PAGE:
An immunologist defending her PhD thesis during the pandemic

By Dr Anukriti Mathur

I am Anukriti Mathur, an early-career researcher in the field of immunology and infectious diseases at the John Curtin School of Medical Research (JCSMR), Australian National University (ANU).

As a high school student, I had this dream of becoming a Life Scientist and contributing to building a healthy future for the community. Born and raised in India, I witnessed the high health burden of infectious diseases, especially in underprivileged areas and became quite passionate about helping to manage this. In 2017, 1 million out of 9 million deaths in India occurred due to infectious diseases (Menon et al. Lancet Global Health, 2019). My goal is to find better solutions to reduce the global burden of infectious diseases. To achieve my goal, I pursued a Bachelor of Technology in Biotechnology at Amity University, and Master of Engineering in Biotechnology from the Birla Institute of Technology & Science, Pilani, India. I commenced my PhD at JCSMR in 2017 under the supervision of Prof. Si Ming Man in the field of immunology and infectious diseases.

Our immune system is the first line of defence against infectious diseases. My research aims to understand how the immune system detects and responds to pathogens, and how we can target specific molecules of the immune system or pathogens. Check out my published papers: Article 1; Article 2. These papers showed how the immune system can detect toxins of bacteria, leading to the killing and removal of bacteria from the body. These new targeted therapies will help patients with infectious diseases such as COVID-19, potentially contributing to reduction of health burden caused by infectious diseases.

Little did I know that while completing my PhD, the world would go through an upheaval because of an infection! The COVID-19 pandemic has been responsible for causing 6.5 million deaths since 2019 (World Health Organization data) and has severely impacted on the socio-economic life of people globally. The memory of the first lockdown is vividly fresh in my mind; I was in the third year of my PhD frantically completing the final sets of experiments and suddenly on 25th March 2020, we were asked to stop all our experiments and leave the campus by the end of the day. The announcement brought about a series of panic-inducing thoughts; my thesis was due by the end of 2020, and my scholarship was only available for the next 6 months. I was thinking, “how am I going to finish everything in time?” These emotions were amplified by thoughts of being separated from my family with Australian border closures and by worrying about the wellbeing of my family back in India.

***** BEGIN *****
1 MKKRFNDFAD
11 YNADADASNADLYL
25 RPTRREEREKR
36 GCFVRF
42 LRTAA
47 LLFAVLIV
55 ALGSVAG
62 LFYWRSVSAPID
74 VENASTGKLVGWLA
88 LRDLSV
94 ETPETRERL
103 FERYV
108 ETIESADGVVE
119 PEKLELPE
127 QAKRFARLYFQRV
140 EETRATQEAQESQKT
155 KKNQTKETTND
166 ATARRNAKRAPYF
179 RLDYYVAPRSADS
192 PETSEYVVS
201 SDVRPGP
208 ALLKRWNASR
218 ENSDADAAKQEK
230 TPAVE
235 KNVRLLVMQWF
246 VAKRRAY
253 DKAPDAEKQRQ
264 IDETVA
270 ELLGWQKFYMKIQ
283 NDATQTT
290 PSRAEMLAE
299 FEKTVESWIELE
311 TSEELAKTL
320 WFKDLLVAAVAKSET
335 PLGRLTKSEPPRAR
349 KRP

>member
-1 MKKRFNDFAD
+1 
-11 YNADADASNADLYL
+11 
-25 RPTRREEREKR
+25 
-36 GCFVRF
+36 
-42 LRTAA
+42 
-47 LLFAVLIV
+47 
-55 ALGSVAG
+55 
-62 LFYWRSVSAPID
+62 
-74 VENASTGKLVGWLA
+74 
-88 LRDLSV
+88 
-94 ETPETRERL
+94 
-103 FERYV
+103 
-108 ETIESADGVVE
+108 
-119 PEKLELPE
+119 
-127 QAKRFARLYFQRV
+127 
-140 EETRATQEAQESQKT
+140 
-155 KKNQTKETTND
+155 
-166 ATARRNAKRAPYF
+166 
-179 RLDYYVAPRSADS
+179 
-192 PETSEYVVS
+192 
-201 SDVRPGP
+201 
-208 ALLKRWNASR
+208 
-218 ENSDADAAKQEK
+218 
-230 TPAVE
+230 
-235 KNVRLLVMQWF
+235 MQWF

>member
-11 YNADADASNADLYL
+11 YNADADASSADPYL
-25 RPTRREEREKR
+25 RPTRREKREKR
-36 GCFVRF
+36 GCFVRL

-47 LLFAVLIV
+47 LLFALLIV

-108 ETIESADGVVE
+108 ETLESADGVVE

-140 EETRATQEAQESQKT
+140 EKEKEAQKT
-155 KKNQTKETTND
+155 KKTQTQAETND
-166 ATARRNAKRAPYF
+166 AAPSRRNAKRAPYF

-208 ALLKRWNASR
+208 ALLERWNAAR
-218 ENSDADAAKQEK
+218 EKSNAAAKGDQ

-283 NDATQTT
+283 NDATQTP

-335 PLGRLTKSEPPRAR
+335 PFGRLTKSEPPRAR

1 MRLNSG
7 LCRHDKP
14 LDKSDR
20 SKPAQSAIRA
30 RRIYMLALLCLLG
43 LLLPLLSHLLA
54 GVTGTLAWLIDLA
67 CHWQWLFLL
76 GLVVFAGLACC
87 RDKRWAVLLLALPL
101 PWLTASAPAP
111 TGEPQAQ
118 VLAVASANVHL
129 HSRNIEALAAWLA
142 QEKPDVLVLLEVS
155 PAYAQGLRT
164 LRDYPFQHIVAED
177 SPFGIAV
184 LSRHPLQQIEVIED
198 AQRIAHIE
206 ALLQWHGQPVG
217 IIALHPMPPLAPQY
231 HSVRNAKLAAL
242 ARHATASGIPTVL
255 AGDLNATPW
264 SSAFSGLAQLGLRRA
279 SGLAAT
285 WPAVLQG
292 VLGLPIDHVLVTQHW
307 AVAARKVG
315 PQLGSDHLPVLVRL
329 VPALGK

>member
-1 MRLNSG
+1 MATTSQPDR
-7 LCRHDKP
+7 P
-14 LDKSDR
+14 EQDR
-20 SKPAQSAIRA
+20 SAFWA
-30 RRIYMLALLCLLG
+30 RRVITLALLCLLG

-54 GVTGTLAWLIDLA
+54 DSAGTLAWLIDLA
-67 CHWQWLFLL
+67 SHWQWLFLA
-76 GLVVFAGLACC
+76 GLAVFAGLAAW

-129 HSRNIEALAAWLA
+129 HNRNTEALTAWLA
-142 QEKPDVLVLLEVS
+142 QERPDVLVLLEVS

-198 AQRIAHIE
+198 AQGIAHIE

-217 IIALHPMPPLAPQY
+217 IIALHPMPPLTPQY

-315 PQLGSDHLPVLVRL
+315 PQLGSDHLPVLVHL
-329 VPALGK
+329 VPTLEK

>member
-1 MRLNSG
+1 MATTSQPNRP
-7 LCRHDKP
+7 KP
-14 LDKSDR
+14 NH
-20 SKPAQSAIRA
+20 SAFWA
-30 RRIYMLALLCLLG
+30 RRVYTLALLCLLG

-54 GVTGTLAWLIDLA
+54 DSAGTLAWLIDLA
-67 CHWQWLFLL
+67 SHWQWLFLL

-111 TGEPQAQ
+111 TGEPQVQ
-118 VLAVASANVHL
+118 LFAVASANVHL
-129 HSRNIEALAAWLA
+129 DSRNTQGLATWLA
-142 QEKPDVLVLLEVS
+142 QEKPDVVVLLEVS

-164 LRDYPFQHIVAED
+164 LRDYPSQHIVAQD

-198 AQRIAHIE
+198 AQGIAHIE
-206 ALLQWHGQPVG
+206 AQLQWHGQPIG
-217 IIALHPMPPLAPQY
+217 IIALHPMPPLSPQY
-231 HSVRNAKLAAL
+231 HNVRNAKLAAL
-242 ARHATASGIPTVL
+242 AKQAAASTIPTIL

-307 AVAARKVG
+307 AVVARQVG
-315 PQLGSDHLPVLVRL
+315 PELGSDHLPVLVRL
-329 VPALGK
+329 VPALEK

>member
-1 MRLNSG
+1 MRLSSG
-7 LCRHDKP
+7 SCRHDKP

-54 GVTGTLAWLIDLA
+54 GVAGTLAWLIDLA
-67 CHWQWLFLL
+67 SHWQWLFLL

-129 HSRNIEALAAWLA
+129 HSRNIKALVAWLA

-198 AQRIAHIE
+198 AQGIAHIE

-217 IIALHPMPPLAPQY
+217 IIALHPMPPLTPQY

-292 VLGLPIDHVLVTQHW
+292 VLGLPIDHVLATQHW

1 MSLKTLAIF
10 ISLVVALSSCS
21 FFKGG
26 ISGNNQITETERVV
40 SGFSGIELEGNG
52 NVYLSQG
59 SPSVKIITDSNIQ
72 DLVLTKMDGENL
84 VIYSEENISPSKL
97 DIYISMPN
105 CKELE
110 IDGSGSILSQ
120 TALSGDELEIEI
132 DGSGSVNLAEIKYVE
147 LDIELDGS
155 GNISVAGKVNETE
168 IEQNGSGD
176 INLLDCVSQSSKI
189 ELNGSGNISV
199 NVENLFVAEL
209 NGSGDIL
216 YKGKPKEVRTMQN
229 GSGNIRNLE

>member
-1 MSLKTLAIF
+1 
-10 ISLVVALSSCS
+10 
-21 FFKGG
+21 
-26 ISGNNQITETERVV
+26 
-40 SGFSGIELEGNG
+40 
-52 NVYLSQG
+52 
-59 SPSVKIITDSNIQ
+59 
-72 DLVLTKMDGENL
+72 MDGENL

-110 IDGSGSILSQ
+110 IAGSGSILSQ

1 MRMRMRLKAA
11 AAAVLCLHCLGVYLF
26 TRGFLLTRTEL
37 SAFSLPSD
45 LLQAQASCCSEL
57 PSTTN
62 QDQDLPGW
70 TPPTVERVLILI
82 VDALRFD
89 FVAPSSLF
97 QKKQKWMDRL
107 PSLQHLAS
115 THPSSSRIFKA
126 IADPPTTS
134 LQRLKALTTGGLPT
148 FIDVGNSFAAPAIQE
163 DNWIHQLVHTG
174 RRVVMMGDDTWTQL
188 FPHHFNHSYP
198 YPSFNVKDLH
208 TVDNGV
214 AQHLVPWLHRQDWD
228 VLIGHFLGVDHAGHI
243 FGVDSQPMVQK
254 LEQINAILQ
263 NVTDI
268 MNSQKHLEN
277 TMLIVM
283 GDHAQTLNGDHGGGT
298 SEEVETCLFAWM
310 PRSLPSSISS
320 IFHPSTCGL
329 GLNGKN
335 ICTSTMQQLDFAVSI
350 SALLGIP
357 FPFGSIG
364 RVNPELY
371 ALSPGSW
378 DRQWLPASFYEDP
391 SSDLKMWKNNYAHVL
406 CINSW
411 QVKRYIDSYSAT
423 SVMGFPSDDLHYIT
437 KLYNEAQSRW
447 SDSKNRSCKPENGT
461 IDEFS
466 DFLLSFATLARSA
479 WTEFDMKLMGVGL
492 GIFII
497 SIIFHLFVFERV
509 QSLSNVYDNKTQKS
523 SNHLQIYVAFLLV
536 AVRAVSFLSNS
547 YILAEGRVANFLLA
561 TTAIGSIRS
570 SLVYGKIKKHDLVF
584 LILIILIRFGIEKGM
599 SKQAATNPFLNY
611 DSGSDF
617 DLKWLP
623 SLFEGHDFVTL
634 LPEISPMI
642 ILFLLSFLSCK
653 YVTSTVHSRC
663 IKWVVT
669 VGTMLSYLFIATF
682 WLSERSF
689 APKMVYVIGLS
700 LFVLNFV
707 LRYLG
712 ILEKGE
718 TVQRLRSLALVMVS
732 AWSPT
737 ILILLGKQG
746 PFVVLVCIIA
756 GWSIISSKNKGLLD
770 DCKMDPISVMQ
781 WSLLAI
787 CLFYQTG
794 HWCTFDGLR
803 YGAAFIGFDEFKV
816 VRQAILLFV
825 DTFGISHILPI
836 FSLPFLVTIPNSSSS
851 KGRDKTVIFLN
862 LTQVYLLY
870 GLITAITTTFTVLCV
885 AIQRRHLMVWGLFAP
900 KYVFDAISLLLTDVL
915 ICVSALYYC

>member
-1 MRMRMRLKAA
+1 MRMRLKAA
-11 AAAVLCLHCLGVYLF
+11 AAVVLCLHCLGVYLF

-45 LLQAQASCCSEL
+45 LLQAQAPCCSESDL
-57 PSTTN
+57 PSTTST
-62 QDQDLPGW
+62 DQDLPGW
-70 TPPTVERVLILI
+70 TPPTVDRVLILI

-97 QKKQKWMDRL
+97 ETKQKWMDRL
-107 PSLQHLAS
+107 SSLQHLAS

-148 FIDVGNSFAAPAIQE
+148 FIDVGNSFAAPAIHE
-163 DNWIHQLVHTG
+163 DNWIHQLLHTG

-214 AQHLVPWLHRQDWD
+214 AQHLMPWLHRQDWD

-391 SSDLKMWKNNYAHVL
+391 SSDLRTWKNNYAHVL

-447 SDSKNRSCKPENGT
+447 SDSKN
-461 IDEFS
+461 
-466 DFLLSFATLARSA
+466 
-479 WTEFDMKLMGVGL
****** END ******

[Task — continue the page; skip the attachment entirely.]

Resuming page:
After overcoming the initial state of unrest, I with my supervisory panel outlined strategies to revise the timeline and experimentations required for thesis completion. Further, ANU provided us with special permission from the ACT Government which enabled me to complete some critical experiments for the thesis. During the lockdown, I started drafting my thesis and research papers with the support of my supervisor. Upon connecting with my peers, everyone was going through these emotions and uncertainty around pandemic-related disruptions. Being the Student Representative at the Education Committee of the JCSMR, ANU, I along with other students advocated for PhD scholarship extension at the Education Committee, leading to its implementation at the ANU. I helped established a buddy system and chat groups and provided regular updates to students about administrative decisions during the ANU shutdown. With the support of ANU, my supervisor, colleagues, and friends, I was able to overcome the barriers and finish my thesis in January 2021.

Given my research background in the field of infectious diseases, I received calls and messages from family members and friends, who were being fed misinformation regarding COVID-19 disease and its clinical management, through social media channels. To help out, my friends and I created a page on social media platforms such as Facebook and Instagram called coronav19info which provided relevant and correct information about COVID-19. Furthermore, with the help of the Australian and New Zealand Society for Immunology, a group of researchers including myself organised a public seminar to provide scientifically correct information about COVID-19 and tackling the pandemic (Immunologyday2020).

The COVID-19 pandemic has taught me many important life lessons such as i) resilience; ii) importance of implementing my scientific knowledge for public interest; iii) importance of a support system e.g., workplace, family, and friends; and iv) has reinstated my research motivation to find solutions to combat infectious diseases.

You can connect with me at: